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Mohammad Tabrez Alam (author)Youmin Tang (thesis advisor)Chengbo Fu (chair)Peter Jackson (committee member)Jianbing Li (committee member)Ruping Mo (committee member)Liang Chen (committee member)University of Northern British Columbia Natural Resources & Environmental Studies (Degree granting institution)
Impact of westerly wind burst on El Niño-sourthern oscillation
Master of Science (MSc)
Natural Resources & Environmental Studies
1 online resource (ix, 72 pages)
Westerly wind bursts (WWBs), usually occurring in the tropical Pacific region, play a vital role in El Niño–Southern Oscillation (ENSO). In this study, we use a hybrid coupled model (HCM) for the tropical Pacific Ocean-atmosphere system to investigate WWBs impact on ENSO. To achieve this goal, two experiments are performed: (a) first, the standard version of the HCM is integrated for years without prescribed WWBs events; and (b) second, the WWBs are added into the HCM (HCM-WWBs). Results show that HCM-WWBs can generate not only more realistic climatology of sea surface temperature (SST) in both spatial structure and temporal amplitudes, but also better ENSO features, than the HCM. In particular, the HCM-WWBs can capture the central Pacific (CP) ENSO events, which is absent in original HCM. Furthermore, the possible physical mechanisms responsible for these improvements by WWBs are discussed.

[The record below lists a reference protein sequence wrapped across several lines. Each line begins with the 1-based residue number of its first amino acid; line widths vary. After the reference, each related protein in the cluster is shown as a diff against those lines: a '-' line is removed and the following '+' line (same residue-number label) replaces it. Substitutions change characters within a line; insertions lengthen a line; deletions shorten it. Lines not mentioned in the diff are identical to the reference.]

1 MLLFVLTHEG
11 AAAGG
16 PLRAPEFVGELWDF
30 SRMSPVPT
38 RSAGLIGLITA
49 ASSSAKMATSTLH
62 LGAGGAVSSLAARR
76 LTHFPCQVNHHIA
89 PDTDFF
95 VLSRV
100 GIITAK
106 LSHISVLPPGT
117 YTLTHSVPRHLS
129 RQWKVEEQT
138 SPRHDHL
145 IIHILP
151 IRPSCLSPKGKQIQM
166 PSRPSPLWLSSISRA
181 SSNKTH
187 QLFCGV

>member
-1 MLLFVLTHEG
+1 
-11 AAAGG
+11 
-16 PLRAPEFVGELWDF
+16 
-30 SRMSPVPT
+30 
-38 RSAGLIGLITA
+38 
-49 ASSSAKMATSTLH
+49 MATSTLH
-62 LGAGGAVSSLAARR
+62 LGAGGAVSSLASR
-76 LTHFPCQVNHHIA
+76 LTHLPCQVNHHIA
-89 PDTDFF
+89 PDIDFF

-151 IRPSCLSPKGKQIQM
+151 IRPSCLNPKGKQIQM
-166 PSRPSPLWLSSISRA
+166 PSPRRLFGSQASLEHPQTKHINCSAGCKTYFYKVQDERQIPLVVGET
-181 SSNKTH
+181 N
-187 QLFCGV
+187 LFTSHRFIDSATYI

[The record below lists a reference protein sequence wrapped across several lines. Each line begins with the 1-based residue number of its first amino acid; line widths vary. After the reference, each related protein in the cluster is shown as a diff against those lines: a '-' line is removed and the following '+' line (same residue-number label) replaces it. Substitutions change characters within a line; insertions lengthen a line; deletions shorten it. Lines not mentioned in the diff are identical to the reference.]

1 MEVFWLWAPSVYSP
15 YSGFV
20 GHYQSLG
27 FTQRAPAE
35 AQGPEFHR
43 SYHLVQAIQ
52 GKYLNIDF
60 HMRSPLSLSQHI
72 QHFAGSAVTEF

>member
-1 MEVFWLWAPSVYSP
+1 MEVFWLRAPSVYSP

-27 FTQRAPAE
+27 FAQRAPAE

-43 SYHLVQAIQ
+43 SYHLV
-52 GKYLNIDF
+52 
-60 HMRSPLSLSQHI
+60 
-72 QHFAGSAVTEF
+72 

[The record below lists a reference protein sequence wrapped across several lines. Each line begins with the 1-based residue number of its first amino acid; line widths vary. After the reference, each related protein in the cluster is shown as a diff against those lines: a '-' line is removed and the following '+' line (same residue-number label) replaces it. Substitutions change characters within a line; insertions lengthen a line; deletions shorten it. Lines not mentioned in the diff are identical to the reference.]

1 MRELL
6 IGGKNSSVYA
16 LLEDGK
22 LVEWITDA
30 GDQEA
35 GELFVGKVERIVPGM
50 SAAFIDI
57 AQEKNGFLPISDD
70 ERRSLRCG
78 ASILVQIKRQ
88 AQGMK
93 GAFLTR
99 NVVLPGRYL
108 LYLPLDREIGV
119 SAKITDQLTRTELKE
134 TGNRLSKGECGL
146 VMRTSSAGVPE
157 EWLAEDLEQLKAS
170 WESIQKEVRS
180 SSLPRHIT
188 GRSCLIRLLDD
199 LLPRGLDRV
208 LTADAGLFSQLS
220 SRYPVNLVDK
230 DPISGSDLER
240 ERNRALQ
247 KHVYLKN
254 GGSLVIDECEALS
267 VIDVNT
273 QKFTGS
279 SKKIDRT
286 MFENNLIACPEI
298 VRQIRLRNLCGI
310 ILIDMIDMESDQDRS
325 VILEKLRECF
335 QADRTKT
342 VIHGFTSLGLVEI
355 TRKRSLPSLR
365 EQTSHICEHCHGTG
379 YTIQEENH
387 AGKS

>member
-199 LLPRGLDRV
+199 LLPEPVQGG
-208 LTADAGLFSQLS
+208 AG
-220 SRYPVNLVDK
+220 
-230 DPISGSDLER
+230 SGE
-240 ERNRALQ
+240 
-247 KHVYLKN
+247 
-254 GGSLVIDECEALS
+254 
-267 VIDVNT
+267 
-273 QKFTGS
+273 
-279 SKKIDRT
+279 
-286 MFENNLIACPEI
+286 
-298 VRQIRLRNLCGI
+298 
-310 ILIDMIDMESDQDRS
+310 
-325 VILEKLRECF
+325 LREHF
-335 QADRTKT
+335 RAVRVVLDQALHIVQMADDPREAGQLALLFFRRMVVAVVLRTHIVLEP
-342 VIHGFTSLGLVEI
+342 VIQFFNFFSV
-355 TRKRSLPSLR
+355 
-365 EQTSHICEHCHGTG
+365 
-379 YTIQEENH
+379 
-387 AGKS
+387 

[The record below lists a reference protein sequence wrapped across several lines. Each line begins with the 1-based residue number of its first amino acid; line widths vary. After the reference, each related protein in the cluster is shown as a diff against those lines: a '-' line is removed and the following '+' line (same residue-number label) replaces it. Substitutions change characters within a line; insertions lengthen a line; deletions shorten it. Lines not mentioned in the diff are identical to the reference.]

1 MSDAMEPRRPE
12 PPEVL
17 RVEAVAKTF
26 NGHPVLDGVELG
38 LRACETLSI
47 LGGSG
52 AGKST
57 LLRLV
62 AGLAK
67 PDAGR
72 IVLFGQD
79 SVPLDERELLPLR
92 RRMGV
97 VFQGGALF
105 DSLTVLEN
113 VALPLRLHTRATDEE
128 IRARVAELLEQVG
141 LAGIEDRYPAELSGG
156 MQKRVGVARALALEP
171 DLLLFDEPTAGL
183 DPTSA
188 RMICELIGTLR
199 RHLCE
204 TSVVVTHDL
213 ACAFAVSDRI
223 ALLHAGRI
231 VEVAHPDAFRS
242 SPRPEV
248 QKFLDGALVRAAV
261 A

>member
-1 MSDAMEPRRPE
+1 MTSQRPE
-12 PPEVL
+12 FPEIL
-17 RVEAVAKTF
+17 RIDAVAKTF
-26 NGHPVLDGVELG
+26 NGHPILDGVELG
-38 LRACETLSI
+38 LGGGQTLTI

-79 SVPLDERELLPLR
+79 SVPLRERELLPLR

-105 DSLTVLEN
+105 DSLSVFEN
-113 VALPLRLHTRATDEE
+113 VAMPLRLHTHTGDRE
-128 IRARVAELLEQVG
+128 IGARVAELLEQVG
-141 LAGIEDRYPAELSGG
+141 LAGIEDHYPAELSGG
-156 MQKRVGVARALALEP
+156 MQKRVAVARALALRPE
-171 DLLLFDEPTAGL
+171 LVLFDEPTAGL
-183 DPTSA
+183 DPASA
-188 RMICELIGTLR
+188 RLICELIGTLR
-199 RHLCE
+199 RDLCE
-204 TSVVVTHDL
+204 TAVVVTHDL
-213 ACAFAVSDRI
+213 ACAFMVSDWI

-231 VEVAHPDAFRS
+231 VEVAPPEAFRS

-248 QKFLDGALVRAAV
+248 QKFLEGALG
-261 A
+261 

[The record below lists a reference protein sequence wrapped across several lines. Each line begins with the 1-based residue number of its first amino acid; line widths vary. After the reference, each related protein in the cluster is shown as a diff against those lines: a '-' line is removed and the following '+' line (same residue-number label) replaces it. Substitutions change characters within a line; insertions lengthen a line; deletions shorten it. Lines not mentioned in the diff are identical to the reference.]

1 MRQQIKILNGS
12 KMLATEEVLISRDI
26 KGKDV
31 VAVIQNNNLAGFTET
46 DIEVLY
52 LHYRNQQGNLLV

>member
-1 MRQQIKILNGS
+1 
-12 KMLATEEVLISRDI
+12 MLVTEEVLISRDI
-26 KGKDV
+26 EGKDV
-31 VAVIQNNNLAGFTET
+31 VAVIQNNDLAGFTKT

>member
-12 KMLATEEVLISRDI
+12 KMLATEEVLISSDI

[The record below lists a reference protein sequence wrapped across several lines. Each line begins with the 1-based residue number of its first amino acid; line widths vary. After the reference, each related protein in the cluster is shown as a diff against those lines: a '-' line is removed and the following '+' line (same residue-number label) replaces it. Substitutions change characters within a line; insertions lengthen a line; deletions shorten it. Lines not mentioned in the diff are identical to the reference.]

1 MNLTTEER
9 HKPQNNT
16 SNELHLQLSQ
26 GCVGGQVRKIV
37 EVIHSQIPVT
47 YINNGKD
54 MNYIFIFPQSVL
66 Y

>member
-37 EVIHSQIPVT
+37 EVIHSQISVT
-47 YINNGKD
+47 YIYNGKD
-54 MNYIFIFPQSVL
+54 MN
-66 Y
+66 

El Niño Current.Climatology.Atmospheric circulation.Winds.Computer simulation.